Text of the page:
Lu L, Airey DC, Williams RW. (2000) Complex trait analysis of the mouse hippocampus. Society for Neuroscience Abstracts.
Kulkarni A, Airey DC, Williams (2000) Genetic architecture of the mouse retinogeniculate system: A QTL analysis of numerical matching. Society for Neuroscience Abstracts.
- Psychology 322: Hormones and Behavior, Cornell University, Spring 1998
- Psychology 322-1: Hormones and Neural Circuits, Cornell University, Spring 1998
- Psychology 326: Evolution of Human Behavior, Cornell University, Fall 1997
- Psychology 332: Neurobiol. of Learn. and Mem., Cornell University, Spring 1997
- Psychology 123: Introduction to Biopsychology, Cornell University, Fall 1996
- Psychology 101: Introduction to Psychology, Cornell University, Summer 1996
- Psychology 276: Motivation, Cornell University, Spring 1996
- Psychology 324: Research Methods in Biopsychology, Cornell University, Fall 1994
- General Honors 100: Introduction to Research Methods at UMCP, Spring 1992
Thesis Advisor: Timothy J. DeVoogd
Department of Psychology and Field of Neurobiology and Behavior
Thesis Committee Member: Barbara L. Finlay
Professor and Department Chair
Department of Psychology
Thesis Committee Member: Bob Johnston
Department of Psychology
A central goal in behavioral neuroscience is the study and
explanation of correlations between brain and behavior. In my
doctoral thesis, "Neuroanatomical correlates of bird song:
individual differences and evolution", I sought to explore
and explain a positive correlation between natural variation in
the size of a brain region in songbirds and variation in song
behavior. I describe four original studies from my thesis below
that add to our understanding of how differences in song learning
affect the brain and how differences in brain size affect the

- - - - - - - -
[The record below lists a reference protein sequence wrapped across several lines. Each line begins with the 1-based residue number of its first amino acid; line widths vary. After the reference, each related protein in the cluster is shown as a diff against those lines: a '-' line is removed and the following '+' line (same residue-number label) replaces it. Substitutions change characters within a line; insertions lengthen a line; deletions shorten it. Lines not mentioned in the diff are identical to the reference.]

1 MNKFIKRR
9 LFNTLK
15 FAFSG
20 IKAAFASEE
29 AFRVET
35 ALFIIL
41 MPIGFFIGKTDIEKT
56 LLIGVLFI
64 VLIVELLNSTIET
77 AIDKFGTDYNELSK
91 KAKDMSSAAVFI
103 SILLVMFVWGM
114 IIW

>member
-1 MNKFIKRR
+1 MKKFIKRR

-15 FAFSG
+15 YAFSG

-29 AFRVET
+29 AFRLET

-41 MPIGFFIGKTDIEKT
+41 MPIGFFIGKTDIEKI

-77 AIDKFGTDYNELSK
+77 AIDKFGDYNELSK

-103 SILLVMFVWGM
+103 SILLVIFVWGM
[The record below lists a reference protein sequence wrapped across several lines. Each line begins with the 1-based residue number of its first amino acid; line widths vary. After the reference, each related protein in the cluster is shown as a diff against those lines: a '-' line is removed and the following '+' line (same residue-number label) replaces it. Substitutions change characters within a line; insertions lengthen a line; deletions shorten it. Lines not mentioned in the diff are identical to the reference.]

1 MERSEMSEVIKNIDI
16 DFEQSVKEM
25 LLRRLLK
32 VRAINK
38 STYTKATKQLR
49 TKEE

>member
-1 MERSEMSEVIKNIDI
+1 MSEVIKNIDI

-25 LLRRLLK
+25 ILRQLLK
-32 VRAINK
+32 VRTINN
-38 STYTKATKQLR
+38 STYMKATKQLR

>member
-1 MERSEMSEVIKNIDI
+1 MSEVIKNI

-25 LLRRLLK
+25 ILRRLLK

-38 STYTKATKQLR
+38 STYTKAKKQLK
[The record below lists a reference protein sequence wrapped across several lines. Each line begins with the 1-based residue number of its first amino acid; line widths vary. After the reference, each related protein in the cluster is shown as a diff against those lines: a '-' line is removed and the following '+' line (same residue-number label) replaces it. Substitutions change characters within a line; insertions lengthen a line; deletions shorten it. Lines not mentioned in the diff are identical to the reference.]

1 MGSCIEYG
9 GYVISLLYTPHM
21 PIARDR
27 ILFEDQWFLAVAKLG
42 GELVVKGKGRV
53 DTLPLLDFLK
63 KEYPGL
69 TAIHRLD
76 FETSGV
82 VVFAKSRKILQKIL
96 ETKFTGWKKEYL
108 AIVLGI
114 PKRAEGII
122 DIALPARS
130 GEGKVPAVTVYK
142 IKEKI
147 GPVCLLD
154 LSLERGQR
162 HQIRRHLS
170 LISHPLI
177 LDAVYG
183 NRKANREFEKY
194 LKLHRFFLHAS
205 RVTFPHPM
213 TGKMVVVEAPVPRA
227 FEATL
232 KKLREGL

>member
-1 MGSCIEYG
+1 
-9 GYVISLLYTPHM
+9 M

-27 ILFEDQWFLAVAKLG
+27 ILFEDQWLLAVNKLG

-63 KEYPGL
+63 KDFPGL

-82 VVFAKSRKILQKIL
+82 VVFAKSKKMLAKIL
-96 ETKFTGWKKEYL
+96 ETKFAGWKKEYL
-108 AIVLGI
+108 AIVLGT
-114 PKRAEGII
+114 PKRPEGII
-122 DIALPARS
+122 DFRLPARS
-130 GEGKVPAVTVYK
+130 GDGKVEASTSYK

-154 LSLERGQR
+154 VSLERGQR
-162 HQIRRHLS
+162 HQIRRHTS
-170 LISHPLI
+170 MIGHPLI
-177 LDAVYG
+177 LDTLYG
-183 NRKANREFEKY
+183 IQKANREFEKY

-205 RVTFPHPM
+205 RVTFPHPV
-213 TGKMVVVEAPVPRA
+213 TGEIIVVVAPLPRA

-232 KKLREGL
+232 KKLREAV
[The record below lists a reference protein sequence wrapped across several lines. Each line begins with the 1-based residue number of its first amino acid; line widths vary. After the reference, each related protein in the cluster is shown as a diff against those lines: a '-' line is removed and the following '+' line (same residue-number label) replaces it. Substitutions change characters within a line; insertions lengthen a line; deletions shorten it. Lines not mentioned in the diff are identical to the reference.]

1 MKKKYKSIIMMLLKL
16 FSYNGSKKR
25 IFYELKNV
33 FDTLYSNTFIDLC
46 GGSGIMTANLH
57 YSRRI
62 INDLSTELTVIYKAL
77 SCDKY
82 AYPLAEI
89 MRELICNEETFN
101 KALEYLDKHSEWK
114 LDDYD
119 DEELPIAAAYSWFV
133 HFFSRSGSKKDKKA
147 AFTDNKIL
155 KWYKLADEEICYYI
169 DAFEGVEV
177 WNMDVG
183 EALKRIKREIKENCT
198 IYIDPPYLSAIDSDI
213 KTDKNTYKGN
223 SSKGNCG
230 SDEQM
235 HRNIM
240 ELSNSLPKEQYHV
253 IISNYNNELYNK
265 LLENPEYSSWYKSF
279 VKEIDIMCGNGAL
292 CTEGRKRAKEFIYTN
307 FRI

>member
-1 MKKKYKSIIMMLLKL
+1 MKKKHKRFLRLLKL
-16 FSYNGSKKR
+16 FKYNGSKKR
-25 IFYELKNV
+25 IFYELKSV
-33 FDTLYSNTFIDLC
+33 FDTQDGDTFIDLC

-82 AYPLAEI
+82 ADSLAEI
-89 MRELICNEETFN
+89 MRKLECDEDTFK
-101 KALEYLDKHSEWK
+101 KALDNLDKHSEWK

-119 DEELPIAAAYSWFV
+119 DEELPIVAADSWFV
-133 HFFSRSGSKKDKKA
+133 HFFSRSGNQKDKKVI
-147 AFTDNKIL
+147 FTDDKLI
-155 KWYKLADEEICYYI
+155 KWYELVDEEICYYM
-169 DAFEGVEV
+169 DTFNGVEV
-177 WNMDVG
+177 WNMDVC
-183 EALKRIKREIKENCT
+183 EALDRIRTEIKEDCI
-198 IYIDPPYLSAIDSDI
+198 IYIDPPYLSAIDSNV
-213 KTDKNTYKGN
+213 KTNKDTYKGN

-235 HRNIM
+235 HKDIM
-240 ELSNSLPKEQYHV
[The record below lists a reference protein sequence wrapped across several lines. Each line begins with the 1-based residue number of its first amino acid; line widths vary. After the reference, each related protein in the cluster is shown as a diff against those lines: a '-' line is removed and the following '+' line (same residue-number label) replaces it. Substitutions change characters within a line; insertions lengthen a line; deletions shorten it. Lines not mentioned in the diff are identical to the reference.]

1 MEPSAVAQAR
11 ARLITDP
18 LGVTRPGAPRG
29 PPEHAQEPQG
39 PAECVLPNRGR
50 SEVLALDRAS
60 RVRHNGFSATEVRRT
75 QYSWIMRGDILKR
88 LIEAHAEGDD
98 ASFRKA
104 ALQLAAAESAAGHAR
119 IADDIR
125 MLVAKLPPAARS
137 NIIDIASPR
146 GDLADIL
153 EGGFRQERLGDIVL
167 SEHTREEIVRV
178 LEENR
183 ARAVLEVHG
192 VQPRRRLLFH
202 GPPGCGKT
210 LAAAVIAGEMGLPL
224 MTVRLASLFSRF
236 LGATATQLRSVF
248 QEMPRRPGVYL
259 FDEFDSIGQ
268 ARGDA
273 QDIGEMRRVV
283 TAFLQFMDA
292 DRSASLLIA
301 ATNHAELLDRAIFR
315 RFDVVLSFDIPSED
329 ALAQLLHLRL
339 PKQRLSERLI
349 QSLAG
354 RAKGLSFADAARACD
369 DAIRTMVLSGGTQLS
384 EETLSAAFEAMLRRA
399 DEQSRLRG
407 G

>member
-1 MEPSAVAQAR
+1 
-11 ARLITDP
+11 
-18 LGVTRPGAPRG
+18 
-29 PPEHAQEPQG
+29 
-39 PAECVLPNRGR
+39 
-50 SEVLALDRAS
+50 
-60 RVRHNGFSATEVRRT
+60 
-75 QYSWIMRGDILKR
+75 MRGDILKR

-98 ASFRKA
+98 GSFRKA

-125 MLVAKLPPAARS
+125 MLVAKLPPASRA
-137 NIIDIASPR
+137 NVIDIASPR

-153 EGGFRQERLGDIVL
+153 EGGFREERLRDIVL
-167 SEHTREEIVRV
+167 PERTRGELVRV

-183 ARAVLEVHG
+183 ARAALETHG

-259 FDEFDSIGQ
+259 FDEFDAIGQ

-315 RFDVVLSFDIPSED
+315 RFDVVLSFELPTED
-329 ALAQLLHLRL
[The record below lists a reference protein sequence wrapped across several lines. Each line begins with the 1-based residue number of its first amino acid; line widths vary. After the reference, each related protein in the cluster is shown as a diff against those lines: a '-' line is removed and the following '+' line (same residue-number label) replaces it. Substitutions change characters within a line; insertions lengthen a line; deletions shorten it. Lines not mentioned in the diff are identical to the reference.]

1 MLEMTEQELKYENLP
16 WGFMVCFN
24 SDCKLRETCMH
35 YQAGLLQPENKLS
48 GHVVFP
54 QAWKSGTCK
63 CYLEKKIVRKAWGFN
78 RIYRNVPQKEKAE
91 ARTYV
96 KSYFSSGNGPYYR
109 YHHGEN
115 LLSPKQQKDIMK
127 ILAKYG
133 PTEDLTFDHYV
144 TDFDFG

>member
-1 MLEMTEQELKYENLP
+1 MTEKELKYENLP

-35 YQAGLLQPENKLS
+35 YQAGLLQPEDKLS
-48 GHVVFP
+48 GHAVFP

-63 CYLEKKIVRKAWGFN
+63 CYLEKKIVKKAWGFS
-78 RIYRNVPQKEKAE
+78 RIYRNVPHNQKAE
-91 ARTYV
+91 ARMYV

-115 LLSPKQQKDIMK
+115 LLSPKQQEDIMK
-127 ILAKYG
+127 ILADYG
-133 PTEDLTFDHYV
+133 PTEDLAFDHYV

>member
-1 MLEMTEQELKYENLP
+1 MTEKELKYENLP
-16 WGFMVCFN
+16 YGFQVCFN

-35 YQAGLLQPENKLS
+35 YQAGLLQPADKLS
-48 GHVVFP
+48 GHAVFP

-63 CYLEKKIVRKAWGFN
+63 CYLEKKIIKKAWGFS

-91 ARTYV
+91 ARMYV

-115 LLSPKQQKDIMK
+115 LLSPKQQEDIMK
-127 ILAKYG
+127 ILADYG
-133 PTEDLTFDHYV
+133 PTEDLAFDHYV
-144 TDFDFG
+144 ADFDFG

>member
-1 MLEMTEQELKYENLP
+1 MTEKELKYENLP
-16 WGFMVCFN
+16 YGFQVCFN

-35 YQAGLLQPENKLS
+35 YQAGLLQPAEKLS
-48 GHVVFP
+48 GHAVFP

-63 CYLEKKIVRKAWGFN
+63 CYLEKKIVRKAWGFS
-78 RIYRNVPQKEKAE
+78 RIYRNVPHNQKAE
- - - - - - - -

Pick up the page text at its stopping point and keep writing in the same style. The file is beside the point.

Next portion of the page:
capacity for song learning. My work also informs our understanding
of the evolution of neural capacity for behavioral differences.
I first present background and rationale.
Three articles best illustrate the fascinating and core observation
between brain and behavior in songbirds. Canady, Kroodsma, and
Nottebohm (1984) found positive correlations between variation
in volume of the song control nucleus HVc (proper name) and the
number of song types recorded from individual Eastern or Western
marsh wrens. This paper was the first to show a correlation between
HVc and song repertoire size within and across wild songbird populations.
Within either subspecies, wrens with a larger HVc had a larger
song repertoire. Western wrens, which naturally sing a repertoire
of about 150 song types, had a larger HVc than Eastern wrens that
naturally sing about 50 song types. There was no estimated difference
in overall brain size between the two marsh wren populations.
Because song is learned by juveniles from singing adults, a key
question was raised. Does learning cause HVc size or does HVc
size limit learning? Kroodsma and Canady (1985) brought nestling
Eastern and Western marsh wrens into the laboratory where they
were artificially tutored with a supernormal repertoire of combined
Eastern and Western song types. Despite this common rearing environment,
individual Eastern wrens developed repertoire sizes typical for
Eastern wrens and Western wrens developed repertoire sizes typical
of Western wrens. In addition, the volume estimate of HVc for
Western wrens was larger than for Eastern wrens. The differences
between Eastern and Western wrens in repertoire size and the volume
of HVc was thus presumed to have a genetic basis. Brenowitz, Lent,
and Kroodsma (1995) addressed the direction of causation for the
observed HVc and repertoire size correlation by asking if learning
a small or large repertoire of song types caused differences in
HVc size. Nestling Eastern marsh wrens were brought into the laboratory
and artificially tutored with either a small repertoire or a large
repertoire of songs. While the tutoring successfully created a
large behavioral difference, there were no differences in the
volumes of HVc between groups. Within the group that heard a large
repertoire, the correlation between the volume of HVc and repertoire
size approached significance.
The results of these three studies suggest that the size of the
song control nucleus HVc is unaffected by early acoustic learning